Why Organic: Harmful Effects of Chemical Pesticides
Pesticide-based repellents and lawn treatments are becoming things of the past, as safer alternative products begin to surface. These new formulas are every bit as effective as their chemical cousins, but without the negative side effects.
Do you ever wonder how chemical pesticides affect our lives? They may do more damage than you think, with several potentially harmful effects on the environment, our health and even inside our home.
Chemical pesticides are known to pollute the environment. While their intended effects are often short-lived, studies have shown that chemical pesticides linger in the atmosphere, the ground and in our waterways long after the job is over. Chemicals have been used on fields across the world for almost 100 years, creating a buildup of adverse pollution in our environment, which continues to grow with every application.
Unfortunately, when pesticides are applied onto a surface, they travel outside their intended area of use by air, soil or water. This is one common way in which chemical pesticides cause collateral damage, beyond their intended use. The Agricultural MU Guide, Pesticides and the Environment, explains that "for certain pesticides to be effective, they must move within the soil…too much movement can transfer a pesticide away from the target pest. This can lead to reduced pest control, contamination of surface water and groundwater and injury of non-target species, including humans."
While all types of pesticides are known to travel, organic products are less harmful in composition, thus minimizing or even eliminating residual damage. Supporting the use of food-based organic repellents (e.g. putrescent eggs, capsaicin) will help eliminate potentially harmful chemical pesticides from the marketplace, and ultimately from the food we consume.
Effects On Soil and Crops
When farmers across the world began to rely on chemical pesticides, a drastic change in soil health followed. When the health of soil is compromised, the nutritional value of the food it yields is compromised as well. “The United States government estimates that levels of trace minerals in fruit and vegetables fell by up to 76% between 1940 and 1991" says Cleeton. This change is tied directly to the widespread increased exposure to pesticides.
Chemical pesticides not only deplete the nutritional value of our food, but they also contaminate it. Research has consistently found pesticide residues in a third of food, including apples, baby food, bread, cereal bars, fresh salmon, lemons, lettuces, peaches, nectarines, potatoes and strawberries. While pesticides are designed to kill living organisms, they are certainly not meant to enter our bodies.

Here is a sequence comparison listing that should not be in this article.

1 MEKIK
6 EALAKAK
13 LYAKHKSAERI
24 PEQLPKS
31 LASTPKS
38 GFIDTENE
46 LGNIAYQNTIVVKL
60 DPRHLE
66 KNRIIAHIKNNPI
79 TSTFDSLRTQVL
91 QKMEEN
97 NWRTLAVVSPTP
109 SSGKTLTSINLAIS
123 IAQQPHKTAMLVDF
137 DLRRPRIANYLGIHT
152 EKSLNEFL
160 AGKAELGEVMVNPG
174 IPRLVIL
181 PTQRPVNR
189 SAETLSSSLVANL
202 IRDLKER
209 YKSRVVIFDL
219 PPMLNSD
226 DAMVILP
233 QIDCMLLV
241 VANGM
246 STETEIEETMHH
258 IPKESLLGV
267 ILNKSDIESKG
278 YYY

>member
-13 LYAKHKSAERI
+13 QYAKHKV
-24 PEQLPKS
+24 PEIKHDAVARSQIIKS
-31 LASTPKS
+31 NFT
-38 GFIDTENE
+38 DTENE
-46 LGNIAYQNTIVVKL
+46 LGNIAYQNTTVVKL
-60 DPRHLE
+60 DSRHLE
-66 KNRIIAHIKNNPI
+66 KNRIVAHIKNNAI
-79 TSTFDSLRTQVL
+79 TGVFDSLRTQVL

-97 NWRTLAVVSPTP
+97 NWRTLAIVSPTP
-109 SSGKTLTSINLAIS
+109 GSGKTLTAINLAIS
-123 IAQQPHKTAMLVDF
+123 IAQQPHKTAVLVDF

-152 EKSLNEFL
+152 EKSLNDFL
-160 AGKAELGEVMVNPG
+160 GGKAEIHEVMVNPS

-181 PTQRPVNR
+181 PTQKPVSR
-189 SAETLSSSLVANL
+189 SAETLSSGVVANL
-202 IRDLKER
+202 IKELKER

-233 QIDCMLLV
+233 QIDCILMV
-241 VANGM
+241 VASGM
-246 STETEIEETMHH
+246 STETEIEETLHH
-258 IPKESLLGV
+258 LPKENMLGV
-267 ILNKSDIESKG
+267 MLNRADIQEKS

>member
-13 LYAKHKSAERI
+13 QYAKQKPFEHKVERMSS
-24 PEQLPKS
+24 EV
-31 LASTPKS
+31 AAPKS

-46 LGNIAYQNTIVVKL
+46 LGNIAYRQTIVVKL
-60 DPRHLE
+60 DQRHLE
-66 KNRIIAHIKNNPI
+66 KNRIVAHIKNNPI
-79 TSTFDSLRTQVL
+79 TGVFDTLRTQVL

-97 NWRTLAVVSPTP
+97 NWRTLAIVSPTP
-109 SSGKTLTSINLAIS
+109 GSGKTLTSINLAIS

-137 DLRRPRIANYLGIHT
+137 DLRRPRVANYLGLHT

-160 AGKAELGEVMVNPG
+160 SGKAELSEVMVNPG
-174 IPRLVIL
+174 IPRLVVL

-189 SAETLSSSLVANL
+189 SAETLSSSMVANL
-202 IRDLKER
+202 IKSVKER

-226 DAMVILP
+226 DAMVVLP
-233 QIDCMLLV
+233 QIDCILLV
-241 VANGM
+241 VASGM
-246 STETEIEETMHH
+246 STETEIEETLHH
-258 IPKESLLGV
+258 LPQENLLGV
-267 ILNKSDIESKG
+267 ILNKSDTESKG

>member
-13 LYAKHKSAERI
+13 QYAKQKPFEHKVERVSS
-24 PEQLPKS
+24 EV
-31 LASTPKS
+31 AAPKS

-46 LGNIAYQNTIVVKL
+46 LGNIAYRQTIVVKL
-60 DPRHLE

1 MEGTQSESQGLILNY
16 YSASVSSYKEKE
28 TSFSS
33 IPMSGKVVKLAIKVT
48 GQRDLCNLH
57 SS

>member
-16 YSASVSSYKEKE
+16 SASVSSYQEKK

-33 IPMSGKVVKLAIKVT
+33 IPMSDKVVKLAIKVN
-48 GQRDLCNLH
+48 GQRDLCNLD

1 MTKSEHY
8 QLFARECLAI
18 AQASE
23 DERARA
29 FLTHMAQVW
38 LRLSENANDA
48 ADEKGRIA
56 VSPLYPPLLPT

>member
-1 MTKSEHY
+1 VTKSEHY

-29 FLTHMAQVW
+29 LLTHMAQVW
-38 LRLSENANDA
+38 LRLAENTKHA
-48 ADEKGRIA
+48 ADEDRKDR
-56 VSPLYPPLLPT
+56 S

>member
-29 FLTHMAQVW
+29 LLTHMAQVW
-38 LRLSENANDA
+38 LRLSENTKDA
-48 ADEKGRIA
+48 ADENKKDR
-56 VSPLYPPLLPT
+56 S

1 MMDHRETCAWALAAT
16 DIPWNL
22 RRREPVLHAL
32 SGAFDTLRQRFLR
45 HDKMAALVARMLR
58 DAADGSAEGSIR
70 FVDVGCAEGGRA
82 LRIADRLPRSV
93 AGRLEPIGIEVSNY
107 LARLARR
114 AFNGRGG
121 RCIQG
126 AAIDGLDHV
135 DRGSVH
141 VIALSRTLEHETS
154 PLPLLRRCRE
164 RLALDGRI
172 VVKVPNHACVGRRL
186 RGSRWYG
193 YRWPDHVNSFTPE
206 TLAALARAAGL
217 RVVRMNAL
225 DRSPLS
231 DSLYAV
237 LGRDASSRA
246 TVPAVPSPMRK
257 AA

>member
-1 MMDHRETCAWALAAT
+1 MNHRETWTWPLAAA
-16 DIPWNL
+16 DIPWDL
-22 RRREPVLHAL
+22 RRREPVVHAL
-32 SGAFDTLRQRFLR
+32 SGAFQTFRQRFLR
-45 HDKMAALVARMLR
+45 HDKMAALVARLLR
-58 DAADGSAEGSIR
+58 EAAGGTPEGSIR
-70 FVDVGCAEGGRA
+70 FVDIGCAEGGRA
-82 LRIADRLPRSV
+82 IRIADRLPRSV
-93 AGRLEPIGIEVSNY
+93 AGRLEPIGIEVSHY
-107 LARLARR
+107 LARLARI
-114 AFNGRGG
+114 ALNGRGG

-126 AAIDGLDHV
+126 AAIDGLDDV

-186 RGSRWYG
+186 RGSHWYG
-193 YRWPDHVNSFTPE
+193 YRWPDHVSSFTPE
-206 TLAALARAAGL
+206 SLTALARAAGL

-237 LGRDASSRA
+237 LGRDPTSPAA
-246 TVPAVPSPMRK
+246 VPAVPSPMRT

Going organic allows us to start from scratch with the soil. Decreasing soil chemical contamination creates an overall "return to nature", bringing back nutrients and helpful organisms, and yielding clean, unaltered produce.
Pesticides have been linked to a myriad of diseases. The Pesticides Literature Review, which is based on studies conducted by a multi-university research team in Toronto, concludes, "people should reduce their exposure to pesticides because of links to serious illnesses. Results of this study found consistent evidence of serious health risks such as cancer, nervous system diseases and reproductive problems in people exposed to pesticides…through home and garden exposure."
Similar research has linked exposure to pesticides to increased presence of neurological disorders, Parkinson’s disease, childhood leukemia, lymphoma, asthma and more. Progressing to organic repellents is a logical step to potentially help reduce the chances of disease or disease acceleration.
Remnants of pesticides have been found in the bloodstream of certain types of cancer sufferers. In The Facts About Organic Foods; Having More Vitamins and Minerals Protects You From Chronic Disease, James Cleeton claims that "women with breast cancer are five to nine times more likely to have pesticide residues in their blood than those who do not. The apparent link between hormone dependent cancers, such as those of the breast and prostate, may be via endocrine disrupting chemicals such as 2,4D and Atrazine (both herbicides)."
With daunting statistics like these, why not make the move to organic-listed repellents? You too can choose to enjoy a pretty, critter-free lawn and garden without using potentially harmful chemicals.
Did you know that your exposure to chemical pesticides often continues while you are inside your home? Pesticides are easily tracked indoors by you, your children or your pets, and from there they can be absorbed into your body through your skin or lungs. It’s frightening to think that you could be breathing in the very chemicals used to make grass grow or kill pests, while you are sitting at the dinner table or fast asleep in bed.
William Baue from the Children’s Health Environmental Coalition says, "‘while many pesticides decompose rapidly when exposed to outdoor light and heat, in an indoor environment they can persist, sometimes for years, buried in carpet fibers, furniture, and stuffed toys."
The U.S. Environmental Protection Agency (EPA) has found that levels of indoor pollutants can be two to five times higher than those found outdoors. In fact, the EPA ranks indoor air pollution among the top four environmental health risks in the United States. Microscopic particles and invisible gases can accumulate undetected in your home until you notice the ill effects. Going organic may help drastically reduce these indoor air pollutants.